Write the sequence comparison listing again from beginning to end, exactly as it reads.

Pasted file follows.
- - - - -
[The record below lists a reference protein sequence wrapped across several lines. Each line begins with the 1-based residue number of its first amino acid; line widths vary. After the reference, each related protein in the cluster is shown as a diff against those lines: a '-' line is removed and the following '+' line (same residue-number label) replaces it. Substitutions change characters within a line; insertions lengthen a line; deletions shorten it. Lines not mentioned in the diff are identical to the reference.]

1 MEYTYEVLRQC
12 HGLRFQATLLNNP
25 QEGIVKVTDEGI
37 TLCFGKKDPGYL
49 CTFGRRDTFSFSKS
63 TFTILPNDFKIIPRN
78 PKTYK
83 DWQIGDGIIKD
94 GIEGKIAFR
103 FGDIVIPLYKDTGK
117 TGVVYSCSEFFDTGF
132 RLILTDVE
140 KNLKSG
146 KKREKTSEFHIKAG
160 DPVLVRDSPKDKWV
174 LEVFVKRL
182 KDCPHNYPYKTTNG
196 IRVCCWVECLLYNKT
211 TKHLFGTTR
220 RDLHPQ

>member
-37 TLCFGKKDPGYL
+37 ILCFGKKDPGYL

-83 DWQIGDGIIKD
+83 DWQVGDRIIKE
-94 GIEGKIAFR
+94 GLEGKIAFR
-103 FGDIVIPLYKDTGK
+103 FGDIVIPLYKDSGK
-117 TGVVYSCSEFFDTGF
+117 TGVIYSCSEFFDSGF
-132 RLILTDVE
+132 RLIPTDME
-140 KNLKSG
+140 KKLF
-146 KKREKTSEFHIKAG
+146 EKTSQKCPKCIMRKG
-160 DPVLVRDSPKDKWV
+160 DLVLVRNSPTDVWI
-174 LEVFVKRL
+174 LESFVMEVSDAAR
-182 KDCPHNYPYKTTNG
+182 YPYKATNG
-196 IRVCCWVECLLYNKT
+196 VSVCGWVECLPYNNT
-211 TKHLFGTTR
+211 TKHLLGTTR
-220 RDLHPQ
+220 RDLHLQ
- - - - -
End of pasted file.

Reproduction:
[The record below lists a reference protein sequence wrapped across several lines. Each line begins with the 1-based residue number of its first amino acid; line widths vary. After the reference, each related protein in the cluster is shown as a diff against those lines: a '-' line is removed and the following '+' line (same residue-number label) replaces it. Substitutions change characters within a line; insertions lengthen a line; deletions shorten it. Lines not mentioned in the diff are identical to the reference.]

1 MEYTYEVLRQC
12 HGLRFQATLLNNP
25 QEGIVKVTDEGI
37 TLCFGKKDPGYL
49 CTFGRRDTFSFSKS
63 TFTILPNDFKIIPRN
78 PKTYK
83 DWQIGDGIIKD
94 GIEGKIAFR
103 FGDIVIPLYKDTGK
117 TGVVYSCSEFFDTGF
132 RLILTDVE
140 KNLKSG
146 KKREKTSEFHIKAG
160 DPVLVRDSPKDKWV
174 LEVFVKRL
182 KDCPHNYPYKTTNG
196 IRVCCWVECLLYNKT
211 TKHLFGTTR
220 RDLHPQ

>member
-37 TLCFGKKDPGYL
+37 ILCFGKKDPGYL

-83 DWQIGDGIIKD
+83 DWQVGDRIIKE
-94 GIEGKIAFR
+94 GLEGKIAFR
-103 FGDIVIPLYKDTGK
+103 FGDIVIPLYKDSGK
-117 TGVVYSCSEFFDTGF
+117 TGVIYSCSEFFDSGF
-132 RLILTDVE
+132 RLIPTDME
-140 KNLKSG
+140 KKLF
-146 KKREKTSEFHIKAG
+146 EKTSQKCPKCIMRKG
-160 DPVLVRDSPKDKWV
+160 DLVLVRNSPTDVWI
-174 LEVFVKRL
+174 LESFVMEVSDAAR
-182 KDCPHNYPYKTTNG
+182 YPYKATNG
-196 IRVCCWVECLLYNKT
+196 VSVCGWVECLPYNNT
-211 TKHLFGTTR
+211 TKHLLGTTR
-220 RDLHPQ
+220 RDLHLQ